The minimum number of legal rams present at the beginning of any hunting season can be back-calculated from the age structure of the reported harvest. These calculations began with the obvious realization that age-legal rams (beginning at age eight-years) were alive before they were killed. Since rams become age-legal at eight years (and very few survive beyond age 13-years) it was assumed that the five-year period from age eight to 13 years of age represented a reasonable harvestable “window” for rams in Alaska. Adding the total number of legal aged-rams which had to be both age-legal and alive during the five years prior to any harvest year allowed calculation of the minimum known number of age-legal rams present prior to that harvest season.
Dividing the reported harvest by the minimum known number of age-legal rams allowed calculation of the overall harvest rate (the percent of age-legal rams harvested). If it were true that “We’re killing all, or most, of the available legal rams,” this harvest percentage would have to approach 100%. If the harvest percentage does not approach 100%, the assertion must be rejected.
Knowing the age distribution of the harvest also allowed testing of the assertion that “We’re killing all the old rams” by another method. If this assertion were true, the age distribution would be heavily skewed toward younger age-legal rams in the reported harvest (because older rams would have already been killed). If the age distribution is “normally distributed,” and not heavily skewed toward younger age-legal rams, the assertion must be rejected.
A note on horn length: Use of average horn size could be used similarly, but would not allow quantitative estimation of harvest rate. If all the older rams were being harvested, the reported horn size would approach the legal minimal length, and the variation about mean horn size would decrease. If mean horn size has not decreased or variability remains consistent over time, the assertion must be rejected. Using the reported ram age structure is a better tool because it allows definition of minimal harvest rate and is less influenced by variability in horn sizes from population to population and year to year.
Percentage harvest of age-legal rams known to be present:
These analyses indicate the assertion that “We’re killing all the legal rams” must be rejected. Ram harvest rates during the first 15 years of the 20-year full-curl harvest period have ranged from 40 percent to 60 percent (with the statewide average being about 50 percent) of the minimum number of age-legal rams known to have been present. Actual percent harvests cannot be accurately calculated for the most recent four years because of the assumed five-year harvest window. Still, typically consistent “statistically normal” age distributions reported during these most recent four years suggest no changes from the previous 15 years.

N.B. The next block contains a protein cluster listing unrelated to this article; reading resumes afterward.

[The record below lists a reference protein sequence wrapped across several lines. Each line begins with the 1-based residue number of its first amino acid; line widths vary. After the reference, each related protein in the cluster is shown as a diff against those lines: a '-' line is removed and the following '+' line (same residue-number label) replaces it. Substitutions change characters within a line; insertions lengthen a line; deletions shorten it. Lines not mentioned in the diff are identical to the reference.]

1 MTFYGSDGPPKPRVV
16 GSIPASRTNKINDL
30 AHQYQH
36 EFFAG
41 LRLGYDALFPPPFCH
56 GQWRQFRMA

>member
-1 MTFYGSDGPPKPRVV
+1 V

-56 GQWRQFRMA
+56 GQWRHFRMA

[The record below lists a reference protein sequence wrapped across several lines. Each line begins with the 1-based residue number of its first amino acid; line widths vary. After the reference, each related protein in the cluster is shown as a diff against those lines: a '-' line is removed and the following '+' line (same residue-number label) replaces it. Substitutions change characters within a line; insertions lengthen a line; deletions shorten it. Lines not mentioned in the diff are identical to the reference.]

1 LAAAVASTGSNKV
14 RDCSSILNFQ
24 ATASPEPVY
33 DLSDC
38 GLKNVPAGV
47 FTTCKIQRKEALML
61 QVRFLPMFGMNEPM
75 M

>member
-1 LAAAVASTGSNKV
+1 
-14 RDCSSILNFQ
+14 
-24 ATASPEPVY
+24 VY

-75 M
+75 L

Statistically normal age distributions:
Analysis of age distributions of harvested rams offers no suggestion of evidence to support the allegation, “We’re killing all the legal rams.” The age distributions of harvested Dall rams over the last 20 years remains remarkably consistent. They uniformly indicate overall normal age distributions with populations.
Interestingly, these harvested age distributions are composed of the same relative percentages of rams aged eight through 13-years as the famous “Murie” data from McKinley National Park in the late 1930s.
Are nonresidents harvesting older rams than residents?
The data indicate the allegation, “Nonresidents are killing all the big rams,” must also be rejected. The reported ram age distributions among both residents and nonresidents are identical, and have been remarkably consistent over the last 20 years.
Does hunting earlier increase chances for harvesting older rams?
The data say, “No.” Age distributions from 10-day grouped quarters of Alaska’s 42-day season show no variance within themselves over the course of the season. Surprisingly, there is no hint of difference in ram ages harvested between residents and nonresidents over the course of the last 20 hunting seasons.
What about hunting patterns?
Nothing has changed with respect to hunter effort or pattern-of-effort over the last 20 years. There has been no identifiable change in per capita days spent hunting for successful or unsuccessful hunters regardless of residency over the last 20 years.
It is widely acknowledged (and borne out by trend counts) that there are fewer sheep today than 20 years ago. Even though we still have the same dominant “open hunting” policy we have had for the last 20 years, we’re only harvesting about half of the known number of age-legal rams which had to have been available prior to the opening of sheep season each year. The relative age-distribution among harvested rams still matches that typically expected in an unhunted wild sheep population. There is no apparent advantage associated with having a guide when it comes to taking an older ram, and having an earlier hunt seems to convey no advantage in selectivity either. Notably, there has been no change in hunter effort during the last 20 years. These data indicate we must reject the notions that “We’re killing all the legal rams.” If we reject this notion, blaming nonresident hunters is not rationally allowable.
DATA ISSUES: The alleged problem does not actually exist
The available data apparently belie much of the lore and mystique associated with presumed ram availability and the size/age advantages assumed for nonresident (guided) hunters. The data also bring the presumption of hunter selectivity for more mature rams into question. There is no evidence to support the anecdotal claims that overhunting (by either residents or nonresidents) is severe enough to demand a statewide remedy.
The data also suggest that limiting nonresidents to favor resident hunters is unnecessary based on resource abundance or the impact of hunting on ram social biology. Given relatively low harvest rates (~50 percent), restrictions on nonresident participation will be more cosmetic than inherently management-effective in increasing the quality or quantity of resident hunter experiences.
Furthermore, if there is no biological problem or demonstrably resource-driven allocation disparity, the proposed remedies fall into a “forbidden zone” with respect to Alaska Constitutional directives and the Alaska Statutes.